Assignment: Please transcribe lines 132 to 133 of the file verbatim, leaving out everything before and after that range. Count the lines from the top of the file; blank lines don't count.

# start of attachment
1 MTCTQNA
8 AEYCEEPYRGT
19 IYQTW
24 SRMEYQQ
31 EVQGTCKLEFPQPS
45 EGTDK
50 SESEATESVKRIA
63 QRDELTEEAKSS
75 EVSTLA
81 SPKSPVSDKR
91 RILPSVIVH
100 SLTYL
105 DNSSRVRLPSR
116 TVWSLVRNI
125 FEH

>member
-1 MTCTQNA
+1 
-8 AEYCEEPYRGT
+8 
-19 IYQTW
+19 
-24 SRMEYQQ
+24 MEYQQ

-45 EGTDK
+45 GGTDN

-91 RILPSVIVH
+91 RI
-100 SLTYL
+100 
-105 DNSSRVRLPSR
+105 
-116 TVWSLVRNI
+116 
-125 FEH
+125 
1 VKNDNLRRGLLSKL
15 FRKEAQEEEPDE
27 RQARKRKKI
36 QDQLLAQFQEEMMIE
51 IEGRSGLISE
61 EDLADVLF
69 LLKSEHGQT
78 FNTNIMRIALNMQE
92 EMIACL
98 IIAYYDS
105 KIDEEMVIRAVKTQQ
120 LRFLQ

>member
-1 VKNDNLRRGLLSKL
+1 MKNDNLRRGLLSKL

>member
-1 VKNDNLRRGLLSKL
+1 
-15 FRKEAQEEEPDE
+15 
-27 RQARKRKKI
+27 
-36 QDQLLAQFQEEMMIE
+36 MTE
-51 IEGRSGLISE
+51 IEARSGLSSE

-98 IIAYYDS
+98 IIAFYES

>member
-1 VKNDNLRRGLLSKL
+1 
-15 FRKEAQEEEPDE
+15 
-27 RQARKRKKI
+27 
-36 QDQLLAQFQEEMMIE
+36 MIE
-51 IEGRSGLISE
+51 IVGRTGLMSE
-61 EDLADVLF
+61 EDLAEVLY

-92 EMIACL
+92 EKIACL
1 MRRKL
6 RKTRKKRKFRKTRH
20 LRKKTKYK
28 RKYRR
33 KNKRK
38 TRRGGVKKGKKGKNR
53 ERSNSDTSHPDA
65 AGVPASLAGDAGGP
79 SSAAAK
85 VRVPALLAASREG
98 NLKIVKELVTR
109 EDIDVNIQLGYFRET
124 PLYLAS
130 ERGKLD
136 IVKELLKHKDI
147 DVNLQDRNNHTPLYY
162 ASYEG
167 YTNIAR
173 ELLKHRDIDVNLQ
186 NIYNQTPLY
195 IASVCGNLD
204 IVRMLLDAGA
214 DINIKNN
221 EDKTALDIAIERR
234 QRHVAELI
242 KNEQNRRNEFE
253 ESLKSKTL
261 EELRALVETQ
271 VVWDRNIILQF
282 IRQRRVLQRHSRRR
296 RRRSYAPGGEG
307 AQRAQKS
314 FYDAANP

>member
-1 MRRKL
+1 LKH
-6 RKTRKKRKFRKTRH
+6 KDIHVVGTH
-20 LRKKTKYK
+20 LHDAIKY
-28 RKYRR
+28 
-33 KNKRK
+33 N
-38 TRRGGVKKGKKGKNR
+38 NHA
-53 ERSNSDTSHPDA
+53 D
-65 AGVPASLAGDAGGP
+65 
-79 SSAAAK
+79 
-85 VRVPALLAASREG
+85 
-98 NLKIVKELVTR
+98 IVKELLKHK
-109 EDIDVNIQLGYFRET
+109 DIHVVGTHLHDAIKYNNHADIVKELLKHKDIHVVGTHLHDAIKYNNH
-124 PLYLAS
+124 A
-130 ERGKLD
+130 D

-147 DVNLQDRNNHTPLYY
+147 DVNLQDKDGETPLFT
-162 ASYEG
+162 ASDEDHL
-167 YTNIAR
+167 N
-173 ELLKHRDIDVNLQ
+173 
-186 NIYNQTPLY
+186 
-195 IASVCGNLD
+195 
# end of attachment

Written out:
-85 VRVPALLAASREG
+85 